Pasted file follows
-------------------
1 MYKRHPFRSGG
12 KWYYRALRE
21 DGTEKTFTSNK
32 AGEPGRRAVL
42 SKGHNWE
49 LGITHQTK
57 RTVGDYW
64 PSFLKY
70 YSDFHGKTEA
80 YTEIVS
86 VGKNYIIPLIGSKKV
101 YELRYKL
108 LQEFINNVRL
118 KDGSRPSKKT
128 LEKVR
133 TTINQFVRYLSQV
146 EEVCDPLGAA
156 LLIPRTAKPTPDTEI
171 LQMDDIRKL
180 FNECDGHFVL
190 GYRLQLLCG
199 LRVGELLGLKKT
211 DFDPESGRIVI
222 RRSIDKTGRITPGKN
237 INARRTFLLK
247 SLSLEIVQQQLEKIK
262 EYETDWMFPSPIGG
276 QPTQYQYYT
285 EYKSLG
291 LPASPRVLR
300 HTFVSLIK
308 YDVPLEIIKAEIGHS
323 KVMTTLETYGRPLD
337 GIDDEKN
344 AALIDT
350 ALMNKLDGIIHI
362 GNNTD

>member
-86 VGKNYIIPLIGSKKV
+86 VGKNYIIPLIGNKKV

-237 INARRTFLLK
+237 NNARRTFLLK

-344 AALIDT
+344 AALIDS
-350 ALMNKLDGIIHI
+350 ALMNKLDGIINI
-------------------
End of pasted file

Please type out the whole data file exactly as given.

1 MYKRHPFRSGG
12 KWYYRALRE
21 DGTEKTFTSNK
32 AGEPGRRAVL
42 SKGHNWE
49 LGITHQTK
57 RTVGDYW
64 PSFLKY
70 YSDFHGKTEA
80 YTEIVS
86 VGKNYIIPLIGSKKV
101 YELRYKL
108 LQEFINNVRL
118 KDGSRPSKKT
128 LEKVR
133 TTINQFVRYLSQV
146 EEVCDPLGAA
156 LLIPRTAKPTPDTEI
171 LQMDDIRKL
180 FNECDGHFVL
190 GYRLQLLCG
199 LRVGELLGLKKT
211 DFDPESGRIVI
222 RRSIDKTGRITPGKN
237 INARRTFLLK
247 SLSLEIVQQQLEKIK
262 EYETDWMFPSPIGG
276 QPTQYQYYT
285 EYKSLG
291 LPASPRVLR
300 HTFVSLIK
308 YDVPLEIIKAEIGHS
323 KVMTTLETYGRPLD
337 GIDDEKN
344 AALIDT
350 ALMNKLDGIIHI
362 GNNTD

>member
-86 VGKNYIIPLIGSKKV
+86 VGKNYIIPLIGNKKV

-237 INARRTFLLK
+237 NNARRTFLLK

-344 AALIDT
+344 AALIDS
-350 ALMNKLDGIIHI
+350 ALMNKLDGIINI